3-D Models Used to Reduce Surgery Procedure Times
Author(s): Adrienne Selko
Aug. 27, 2014
Stratasys, a 3-D printer based in Virginia, announced on August 26 that UK medical 3D printing company, Replica 3DM, is using its printers to support 12 National Health Service hospitals in the validation of patient surgery prior to an operation.
The printers convert patient CT scans into physical 3D printed models that are used as surgical guides to test implants for size and fit pre-surgery. This includes re-bending of titanium implant plates to the patient’s exact specifications and pre-operative investigations across maxillofacial, orthopedics, neurology, spinal and ears, nose and throat wards, to identify the correct procedure and improve outcome. There are also cranioplasty models in which the unaffected side of the patient's face is mirrored to produce a 3D printed reconstruction, prior to the fitting and placement of a titanium plate.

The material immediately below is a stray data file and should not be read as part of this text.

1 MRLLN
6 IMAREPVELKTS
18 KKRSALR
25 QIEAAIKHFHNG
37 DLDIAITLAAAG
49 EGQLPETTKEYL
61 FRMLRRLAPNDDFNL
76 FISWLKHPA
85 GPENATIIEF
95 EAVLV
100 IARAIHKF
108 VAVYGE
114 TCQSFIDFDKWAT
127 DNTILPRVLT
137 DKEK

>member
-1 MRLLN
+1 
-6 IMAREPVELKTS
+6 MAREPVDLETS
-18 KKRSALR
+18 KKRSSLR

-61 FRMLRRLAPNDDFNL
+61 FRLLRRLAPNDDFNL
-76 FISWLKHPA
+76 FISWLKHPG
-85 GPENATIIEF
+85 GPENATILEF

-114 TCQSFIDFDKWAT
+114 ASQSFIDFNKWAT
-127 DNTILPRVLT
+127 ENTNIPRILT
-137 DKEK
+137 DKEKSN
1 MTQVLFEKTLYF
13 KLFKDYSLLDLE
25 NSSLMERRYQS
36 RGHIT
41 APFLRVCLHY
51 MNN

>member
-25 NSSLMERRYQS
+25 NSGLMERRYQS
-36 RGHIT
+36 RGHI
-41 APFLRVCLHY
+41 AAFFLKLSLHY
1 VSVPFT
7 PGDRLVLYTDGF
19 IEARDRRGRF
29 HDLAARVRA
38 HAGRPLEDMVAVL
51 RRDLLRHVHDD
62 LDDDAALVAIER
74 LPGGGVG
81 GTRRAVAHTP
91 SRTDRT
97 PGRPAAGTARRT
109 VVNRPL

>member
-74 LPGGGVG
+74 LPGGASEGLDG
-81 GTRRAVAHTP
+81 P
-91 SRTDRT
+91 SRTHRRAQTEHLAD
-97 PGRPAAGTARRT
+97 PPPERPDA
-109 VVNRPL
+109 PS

This is having a significant impact on the length of surgical procedures leading to substantial reductions in theater costs.
"In the past, surgeons would depend on surgical experience to fit the plates during surgery. This could not only be quite costly, it may also crucially require longer patient anesthesia times,” explains Matthew Sherry, managing director of Replica 3DM. “As demonstrated in a recent maxillofacial procedure at Salisbury District Hospital, the ability to pre-bend the titanium plate prior to surgery enabled surgeons to secure the perfect custom fit. This reduced the number of incisions required and overall theatre time, directly impacting the quality of patient care."
"To us, 3D printing and the medical profession go hand-in-hand, particularly in the planning of complicated procedures,” Sherry added. "A 3D model equips surgeons with a hands-on perspective which cannot be achieved by looking at a computer screen. They can easily rotate, inspect and analyze each surgical procedure on a case-by-case basis, enabling them to pre-bend implants knowing that they will perfectly fit the patient. This is instrumental in eliminating potential problems during operations and can be used as a visual aid when explaining the surgical procedure to patients."